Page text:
First hook up the cable coming from the RV to the splitter, then you will attach the base plate to the antenna with the included screws and nuts. After that is done apply the butyl tape to the bottom of the base plate. I ran strips all the way across all 4 sides then a few strips in the middle. This does not need to be pretty since you are the only person who will see it.
The next step is to put some dicor around the joint where the black antenna enters the white base (where the cable is in the above picture). Be careful with this step. Too much dicor in that area will cause the shaft to not spin and you need your antenna to spin.
Installing Your New King Jack
Installing the Antenna
This is it! You are about to start the install. Carefully align the shaft in the hole along with the cable that goes to the signal finder and position your base plate so that all the holes in your roof are covered. If you have any holes that are not covered, hopefully they are screw holes and you are able to position those extremely close to the edge of the base plate. That is what I wound up having to do. If you like the position give it a nice solid press down so it stays in place since we are done on the roof for the moment.
Installing the Signal Finder
The signal finder and turning knob come in about 3 pieces. The base is the first piece you will install. Connect the cable coming from the antenna itself to the signal finder. After that is nice and tight, you will secure the base to the ceiling with about 5 screws but be certain you do not over tighten them. The ceiling material is about 1/8″ thick and not super sturdy. When you are installing the base plate make sure that you have the shaft protruding through the hole far enough that you can pull it out a bit more if needed.
The next part you install is the knob. It will have a screw that goes through the center of the knob into the shaft to secure it in place. After that is in and tightened to the screw all that is left is to snap on the cover. You may have to place a sticker on the cover that explains the sensitivity adjustment. At this point you have yourself a working antenna. Turn your TV on and do a quick search and make sure everything is working correctly one last time.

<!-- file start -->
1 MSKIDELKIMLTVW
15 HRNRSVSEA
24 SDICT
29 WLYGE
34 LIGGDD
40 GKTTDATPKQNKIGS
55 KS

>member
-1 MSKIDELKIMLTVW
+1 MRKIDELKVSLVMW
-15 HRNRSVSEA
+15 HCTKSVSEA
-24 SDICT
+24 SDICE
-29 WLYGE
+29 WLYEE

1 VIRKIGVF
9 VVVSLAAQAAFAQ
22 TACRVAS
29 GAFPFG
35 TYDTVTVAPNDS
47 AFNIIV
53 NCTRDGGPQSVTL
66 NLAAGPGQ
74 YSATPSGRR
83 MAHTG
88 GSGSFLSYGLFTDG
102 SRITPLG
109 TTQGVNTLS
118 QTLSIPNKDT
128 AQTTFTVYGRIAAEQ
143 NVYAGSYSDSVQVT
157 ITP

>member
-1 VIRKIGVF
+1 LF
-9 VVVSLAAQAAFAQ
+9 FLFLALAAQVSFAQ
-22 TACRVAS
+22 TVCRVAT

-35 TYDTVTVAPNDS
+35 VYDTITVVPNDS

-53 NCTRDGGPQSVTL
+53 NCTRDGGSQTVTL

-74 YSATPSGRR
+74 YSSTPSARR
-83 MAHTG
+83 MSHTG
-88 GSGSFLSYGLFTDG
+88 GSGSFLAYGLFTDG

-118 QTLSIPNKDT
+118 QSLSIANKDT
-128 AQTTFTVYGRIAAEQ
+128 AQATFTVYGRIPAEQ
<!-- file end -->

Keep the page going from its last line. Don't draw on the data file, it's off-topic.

Weather Sealing the Antenna
With everything working you will have to get back on the roof. You can reuse the old screws, which is what I did, to screw down the base plate to the roof. They do not predrilled holes telling you where the screws need to go. Use your best judgement, the more screws you use, the more you have to seal. I used eight. I put 1 in each corner and then put 1 in the middle of each side.
If you have never used a caulking gun before I explain how to use one in the video. This is the point where you need to not rush and take your time. Sealing is the MOST important step in my opinion because who wants to chase down a leak? Not this guy! The dicor is a self leveling product if you get the seems and the screws covered pretty well you should be good. The dicor will do the rest by spreading out and seeping into any cracks.
Congrats enjoy your new antenna! The video is below.